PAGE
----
Jun 30, 2014 Categories: Brand Communications Tags: Brand Visibility, Communications Program, Executive Visibility, Higher Education

higher educationUniversities are big businesses.

Whether they make budget or a profit is irrelevant. Their product can cost upwards of $60,000 a year, and that price has increased more than any other product in any other sector. The largest public university, Arizona State, has 76,000 students, about the same as Apple has employees. Additionally, many university presidents, team coaches, and endowment fund managers are paid salaries and bonuses that are on par with those of big business executives.

Furthermore, these organizations often spend record sums on the same things as major businesses—new products, better services, beautiful facilities, and star faculty.

However, the issue is not how higher education arrived at this point, but rather how schools can compete in a sector that has become commoditized due to high costs and indistinguishable offerings, and where there’s immense pressure to maintain or grow current enrollment and build their endowments.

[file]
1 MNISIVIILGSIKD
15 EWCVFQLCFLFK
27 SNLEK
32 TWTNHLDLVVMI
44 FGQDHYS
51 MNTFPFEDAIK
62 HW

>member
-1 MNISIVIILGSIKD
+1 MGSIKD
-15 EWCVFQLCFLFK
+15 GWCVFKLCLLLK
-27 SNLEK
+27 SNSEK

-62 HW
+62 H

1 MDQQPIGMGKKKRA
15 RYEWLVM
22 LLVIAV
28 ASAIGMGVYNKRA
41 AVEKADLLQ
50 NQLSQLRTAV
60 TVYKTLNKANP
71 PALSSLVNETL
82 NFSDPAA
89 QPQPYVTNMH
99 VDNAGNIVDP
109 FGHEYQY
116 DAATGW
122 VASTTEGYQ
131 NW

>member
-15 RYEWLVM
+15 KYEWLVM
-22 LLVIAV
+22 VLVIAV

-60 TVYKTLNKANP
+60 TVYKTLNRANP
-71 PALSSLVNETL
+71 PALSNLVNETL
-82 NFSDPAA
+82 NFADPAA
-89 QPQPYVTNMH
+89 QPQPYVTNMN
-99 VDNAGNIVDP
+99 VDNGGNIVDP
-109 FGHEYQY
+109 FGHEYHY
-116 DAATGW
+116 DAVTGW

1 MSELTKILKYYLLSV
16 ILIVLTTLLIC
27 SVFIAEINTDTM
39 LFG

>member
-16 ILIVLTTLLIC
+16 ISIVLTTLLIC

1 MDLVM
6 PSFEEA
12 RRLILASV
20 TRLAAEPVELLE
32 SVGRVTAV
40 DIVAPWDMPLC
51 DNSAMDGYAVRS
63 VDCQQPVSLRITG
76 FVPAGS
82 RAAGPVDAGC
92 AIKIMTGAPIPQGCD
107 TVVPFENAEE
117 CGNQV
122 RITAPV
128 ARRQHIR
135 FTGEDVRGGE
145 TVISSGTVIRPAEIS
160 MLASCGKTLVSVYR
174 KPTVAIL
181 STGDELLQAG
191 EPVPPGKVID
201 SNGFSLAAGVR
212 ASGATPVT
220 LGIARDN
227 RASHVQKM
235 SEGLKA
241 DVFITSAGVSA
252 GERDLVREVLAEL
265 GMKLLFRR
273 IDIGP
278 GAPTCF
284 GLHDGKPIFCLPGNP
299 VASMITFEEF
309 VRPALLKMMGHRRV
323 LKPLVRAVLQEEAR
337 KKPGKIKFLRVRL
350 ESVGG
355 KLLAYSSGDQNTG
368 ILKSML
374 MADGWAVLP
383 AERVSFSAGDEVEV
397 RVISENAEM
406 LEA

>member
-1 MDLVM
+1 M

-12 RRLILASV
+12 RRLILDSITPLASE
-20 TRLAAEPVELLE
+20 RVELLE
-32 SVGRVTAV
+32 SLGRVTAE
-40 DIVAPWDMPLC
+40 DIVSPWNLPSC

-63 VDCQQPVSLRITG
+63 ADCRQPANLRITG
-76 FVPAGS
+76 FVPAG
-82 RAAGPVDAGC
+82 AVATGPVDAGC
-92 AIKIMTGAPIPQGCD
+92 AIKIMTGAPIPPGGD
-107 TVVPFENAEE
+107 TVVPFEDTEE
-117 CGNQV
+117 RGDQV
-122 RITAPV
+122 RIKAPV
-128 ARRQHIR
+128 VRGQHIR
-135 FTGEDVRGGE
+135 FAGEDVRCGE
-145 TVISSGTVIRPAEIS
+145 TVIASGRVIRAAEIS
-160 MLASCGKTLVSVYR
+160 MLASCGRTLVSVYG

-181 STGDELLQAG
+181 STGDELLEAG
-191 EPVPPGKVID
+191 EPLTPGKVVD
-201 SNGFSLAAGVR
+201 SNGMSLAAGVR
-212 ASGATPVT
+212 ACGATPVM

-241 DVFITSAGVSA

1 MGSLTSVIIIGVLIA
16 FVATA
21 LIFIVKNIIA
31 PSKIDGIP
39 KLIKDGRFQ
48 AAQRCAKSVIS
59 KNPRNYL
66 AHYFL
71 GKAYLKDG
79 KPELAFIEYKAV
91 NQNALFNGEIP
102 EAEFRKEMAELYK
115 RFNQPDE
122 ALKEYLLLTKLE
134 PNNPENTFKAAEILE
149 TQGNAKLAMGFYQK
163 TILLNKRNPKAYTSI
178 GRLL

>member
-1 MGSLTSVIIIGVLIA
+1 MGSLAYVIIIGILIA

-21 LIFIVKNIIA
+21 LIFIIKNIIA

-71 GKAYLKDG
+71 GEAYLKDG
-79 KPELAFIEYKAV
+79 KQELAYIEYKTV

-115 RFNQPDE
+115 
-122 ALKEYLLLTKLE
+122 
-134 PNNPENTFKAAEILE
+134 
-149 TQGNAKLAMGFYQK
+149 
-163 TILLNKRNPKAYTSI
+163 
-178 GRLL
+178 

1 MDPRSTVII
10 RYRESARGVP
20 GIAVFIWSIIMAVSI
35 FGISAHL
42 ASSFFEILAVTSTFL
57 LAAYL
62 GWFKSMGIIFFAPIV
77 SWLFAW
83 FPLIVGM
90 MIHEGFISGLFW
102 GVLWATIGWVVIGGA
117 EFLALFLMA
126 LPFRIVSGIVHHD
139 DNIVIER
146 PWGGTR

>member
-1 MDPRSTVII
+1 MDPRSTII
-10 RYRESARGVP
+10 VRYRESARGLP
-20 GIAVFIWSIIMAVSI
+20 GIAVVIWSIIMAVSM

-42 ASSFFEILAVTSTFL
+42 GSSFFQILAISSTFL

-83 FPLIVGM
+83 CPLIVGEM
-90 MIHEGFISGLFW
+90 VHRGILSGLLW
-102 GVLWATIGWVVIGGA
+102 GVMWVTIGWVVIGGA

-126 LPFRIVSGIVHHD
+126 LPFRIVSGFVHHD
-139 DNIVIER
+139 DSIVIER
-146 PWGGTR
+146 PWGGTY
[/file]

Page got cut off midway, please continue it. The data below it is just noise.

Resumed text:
Working with outside communications professionals has played an important role in helping our college and university clients differentiate their brands and support specific business objectives.

The effort for Miami University and its business school has focused on building a distinct identity to attract out-of-state students. In the case of Drexel University, the emphasis has been on generating exposure that will draw support for the president’s economic development and urban revitalization vision to enhance and grow the university.

Each of these institutions understands that offering “a good education” is no longer enough, and that they need to differentiate their brands to achieve their goals.

The bottom line is that in a sector that’s become increasingly commoditized, it’s critical for universities to build effective public relations and marketing initiatives that will communicate a distinct identity and in turn support specific business objectives.

– George Sopko